Social Impact Measurement Frameworks: Simple takeaways on how to build and demonstrate authentic impact

Nadia Al Yafai, ICRS Board Director

How B4SI measure the sweet spot; image courtesy of B4SI

At the 2022 ICRS Exchange, ICRS Board Director Nadia Al Yafai hosted a breakout on ‘Social Impact Measurement Frameworks’, with Samantha Reyes Ronso, of the Charities Aid Foundation, and Clodagh Connolly, Global Director at Business for Societal Impact (B4SI), formerly LBG.

With a proliferation of frameworks and a complex and ever-changing landscape, it’s a topic that is challenging for those new to CR&S and those steeped in it. After two very lively sessions, these were the main takeaways…

Yes, it can be harder to measure the ‘S’

  • The ‘E’ in ESG can be taken more seriously, better understood, and in some cases, ‘easier’ to measure and demonstrate.
  • The ‘S’ is about how we create long-term, and sometimes hard to define change, in people or communities, and with partners. There’s more stakeholder engagement needed to gain knowledge, information and share transformative change.

Thinking time at the start is critical to success

  • You won’t know all the answers at the outset, but having a good sense of outcomes will help you map your journey and actions.
  • Impact measurement is a continuum from theory of change at the highest end to metrics at the lower end. Pick a sweet spot that works for you and build and improve over time. B4SI articulate the sweet spot for integrating common impact KPIs in annual partnerships, as having common metrics built in for all parties.
  • There are many different ways to measure impact. B4SI, for example, have supported the articulation of impact in annualised Corporate & NGO programmes globally for 30 years through their practitioner frameworks. There are global frameworks such as the Sustainable Development Goals that could help companies demonstrate their wider contribution. There are also many investor-led aggregators & frameworks, and increasingly these are cascaded down to practitioners.
  • All of which means, don’t fall into a reporting trap! Consider the right approach for you, whether using an existing framework or identifying what works for you, your partner, and the audience you need to speak to. Pick data points that are key.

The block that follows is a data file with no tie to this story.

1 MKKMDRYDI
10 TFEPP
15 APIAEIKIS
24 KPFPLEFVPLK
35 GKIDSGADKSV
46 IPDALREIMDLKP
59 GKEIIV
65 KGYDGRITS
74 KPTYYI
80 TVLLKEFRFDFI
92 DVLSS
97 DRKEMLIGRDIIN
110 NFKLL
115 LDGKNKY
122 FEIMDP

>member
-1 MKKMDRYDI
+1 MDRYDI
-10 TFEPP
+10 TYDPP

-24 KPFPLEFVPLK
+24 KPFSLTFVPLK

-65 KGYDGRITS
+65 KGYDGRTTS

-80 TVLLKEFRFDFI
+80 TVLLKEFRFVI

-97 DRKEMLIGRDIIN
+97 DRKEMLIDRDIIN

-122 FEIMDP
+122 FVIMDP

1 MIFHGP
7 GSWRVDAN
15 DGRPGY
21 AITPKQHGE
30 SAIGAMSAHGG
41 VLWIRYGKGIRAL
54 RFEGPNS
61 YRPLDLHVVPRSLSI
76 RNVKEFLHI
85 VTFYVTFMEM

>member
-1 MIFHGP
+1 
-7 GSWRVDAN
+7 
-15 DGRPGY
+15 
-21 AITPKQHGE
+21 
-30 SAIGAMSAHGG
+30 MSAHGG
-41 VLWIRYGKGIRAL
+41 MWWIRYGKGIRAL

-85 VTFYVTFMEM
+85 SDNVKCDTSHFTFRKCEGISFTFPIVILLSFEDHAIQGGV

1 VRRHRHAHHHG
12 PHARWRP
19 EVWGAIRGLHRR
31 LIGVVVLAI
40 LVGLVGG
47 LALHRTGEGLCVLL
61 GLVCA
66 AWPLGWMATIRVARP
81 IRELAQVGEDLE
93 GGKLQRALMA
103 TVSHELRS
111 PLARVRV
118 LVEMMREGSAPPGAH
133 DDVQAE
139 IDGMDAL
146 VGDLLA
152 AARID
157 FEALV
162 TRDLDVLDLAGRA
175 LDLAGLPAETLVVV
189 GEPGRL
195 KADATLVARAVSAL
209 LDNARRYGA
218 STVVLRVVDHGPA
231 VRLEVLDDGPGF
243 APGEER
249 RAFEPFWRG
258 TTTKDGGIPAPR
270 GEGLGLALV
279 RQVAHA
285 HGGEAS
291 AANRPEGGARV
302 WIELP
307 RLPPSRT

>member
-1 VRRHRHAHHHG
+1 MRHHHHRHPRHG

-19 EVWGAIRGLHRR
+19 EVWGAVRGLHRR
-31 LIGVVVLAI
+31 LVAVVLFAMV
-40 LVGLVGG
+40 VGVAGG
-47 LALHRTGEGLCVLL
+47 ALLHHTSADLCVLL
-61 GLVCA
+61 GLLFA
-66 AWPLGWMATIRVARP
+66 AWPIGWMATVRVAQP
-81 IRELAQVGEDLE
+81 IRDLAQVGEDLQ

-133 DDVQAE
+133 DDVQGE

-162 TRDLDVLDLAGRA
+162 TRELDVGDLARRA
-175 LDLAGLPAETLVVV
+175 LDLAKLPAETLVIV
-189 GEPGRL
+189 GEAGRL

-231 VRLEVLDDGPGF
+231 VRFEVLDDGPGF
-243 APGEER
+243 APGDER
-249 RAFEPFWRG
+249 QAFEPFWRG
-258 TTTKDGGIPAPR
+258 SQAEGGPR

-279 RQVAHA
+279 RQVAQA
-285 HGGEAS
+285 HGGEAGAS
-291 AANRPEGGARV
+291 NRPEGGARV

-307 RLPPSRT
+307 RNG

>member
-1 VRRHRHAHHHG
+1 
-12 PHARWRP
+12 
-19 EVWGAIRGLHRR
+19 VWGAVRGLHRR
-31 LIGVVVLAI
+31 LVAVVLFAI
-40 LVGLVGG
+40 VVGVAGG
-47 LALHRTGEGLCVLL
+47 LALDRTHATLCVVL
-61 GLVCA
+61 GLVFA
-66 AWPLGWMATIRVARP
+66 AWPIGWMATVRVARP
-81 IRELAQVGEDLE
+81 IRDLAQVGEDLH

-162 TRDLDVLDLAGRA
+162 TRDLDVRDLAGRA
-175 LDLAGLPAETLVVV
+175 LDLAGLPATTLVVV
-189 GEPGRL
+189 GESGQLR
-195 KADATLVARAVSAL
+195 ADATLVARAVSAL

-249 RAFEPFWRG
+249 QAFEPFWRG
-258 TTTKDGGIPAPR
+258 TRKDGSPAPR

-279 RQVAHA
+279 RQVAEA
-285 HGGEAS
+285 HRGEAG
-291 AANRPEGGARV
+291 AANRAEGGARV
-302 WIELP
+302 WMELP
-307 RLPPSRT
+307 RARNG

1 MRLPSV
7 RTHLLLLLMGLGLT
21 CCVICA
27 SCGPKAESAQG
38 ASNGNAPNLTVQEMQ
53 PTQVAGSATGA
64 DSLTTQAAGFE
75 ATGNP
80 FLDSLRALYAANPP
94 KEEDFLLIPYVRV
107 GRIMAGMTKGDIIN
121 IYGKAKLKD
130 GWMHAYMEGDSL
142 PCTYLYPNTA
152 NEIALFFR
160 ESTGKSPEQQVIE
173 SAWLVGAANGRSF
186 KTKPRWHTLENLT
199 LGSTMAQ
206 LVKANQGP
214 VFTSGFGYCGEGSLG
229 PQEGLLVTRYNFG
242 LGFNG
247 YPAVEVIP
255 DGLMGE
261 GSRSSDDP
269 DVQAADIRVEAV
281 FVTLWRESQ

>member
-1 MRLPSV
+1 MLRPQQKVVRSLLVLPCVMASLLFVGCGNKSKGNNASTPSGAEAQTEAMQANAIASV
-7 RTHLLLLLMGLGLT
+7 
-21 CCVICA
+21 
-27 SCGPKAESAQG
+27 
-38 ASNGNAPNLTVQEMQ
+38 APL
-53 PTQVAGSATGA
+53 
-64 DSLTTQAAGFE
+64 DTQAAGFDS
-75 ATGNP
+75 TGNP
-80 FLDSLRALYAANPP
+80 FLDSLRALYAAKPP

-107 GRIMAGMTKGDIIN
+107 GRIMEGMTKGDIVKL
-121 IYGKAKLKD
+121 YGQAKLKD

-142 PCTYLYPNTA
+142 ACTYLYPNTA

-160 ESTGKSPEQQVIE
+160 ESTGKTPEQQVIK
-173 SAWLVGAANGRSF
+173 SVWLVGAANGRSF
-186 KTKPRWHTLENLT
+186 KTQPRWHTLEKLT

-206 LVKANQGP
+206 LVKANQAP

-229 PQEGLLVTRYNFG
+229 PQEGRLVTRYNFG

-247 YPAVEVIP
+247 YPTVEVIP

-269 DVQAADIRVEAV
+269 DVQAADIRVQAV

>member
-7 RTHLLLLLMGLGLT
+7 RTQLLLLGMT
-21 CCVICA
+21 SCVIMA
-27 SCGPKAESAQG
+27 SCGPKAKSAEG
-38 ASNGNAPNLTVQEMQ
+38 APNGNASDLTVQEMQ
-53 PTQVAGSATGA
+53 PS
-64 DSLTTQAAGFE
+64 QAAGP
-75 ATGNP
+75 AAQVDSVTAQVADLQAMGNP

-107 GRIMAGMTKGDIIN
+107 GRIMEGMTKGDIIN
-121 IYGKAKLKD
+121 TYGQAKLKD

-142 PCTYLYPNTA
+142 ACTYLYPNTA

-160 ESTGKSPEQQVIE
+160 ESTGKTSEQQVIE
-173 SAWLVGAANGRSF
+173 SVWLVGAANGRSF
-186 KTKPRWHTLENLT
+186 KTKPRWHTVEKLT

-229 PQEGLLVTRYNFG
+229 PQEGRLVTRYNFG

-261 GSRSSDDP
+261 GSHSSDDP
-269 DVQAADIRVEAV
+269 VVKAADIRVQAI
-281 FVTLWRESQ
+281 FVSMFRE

• And think beyond numbers, to real life stories as sometimes you won’t get the hard data. Qualitative data can also show change. Build in a way to capture this from the start.

Business relevance and buy-in is key  

  • Spend time considering what really matters to your business and why the programme is valuable. You can’t solve all the problems so be clear where you can add most value.
  • Drill down within your material issue (eg. digital exclusion) to the problem/area you’re best placed to solve (e.g. youth). This will help you define/inform your programme's purpose. The more aligned your strategy to your business purpose, the more integral it will be.
  • Embedding, execution and evaluation should be key tenets of your consideration.

There has to be Shared Value

  • A collective approach is key. Get the right people in the room from the start.
  • Spend time with internal and external stakeholders and delivery partners, as the experts, to define your desired outcomes.
  • Questions to consider: Are the outcomes aligned to your agreed purpose? What’s your North Star? How will you measure it together? What are the markers of success?
  • Manage resource demands: what is the cost/benefit of obtaining the data? What do you really need versus nice to haves.
  • Measure impact on beneficiaries but also employees – recruitment, retention, wellbeing.

Like everything else, it’s a journey…

Ultimately, whilst it’s critical to understand the landscape of impact measurement, delivering strong, meaningful outcomes is personal to each company. Understanding, improving and communicating this for your business and partnership is the key to authentic impact.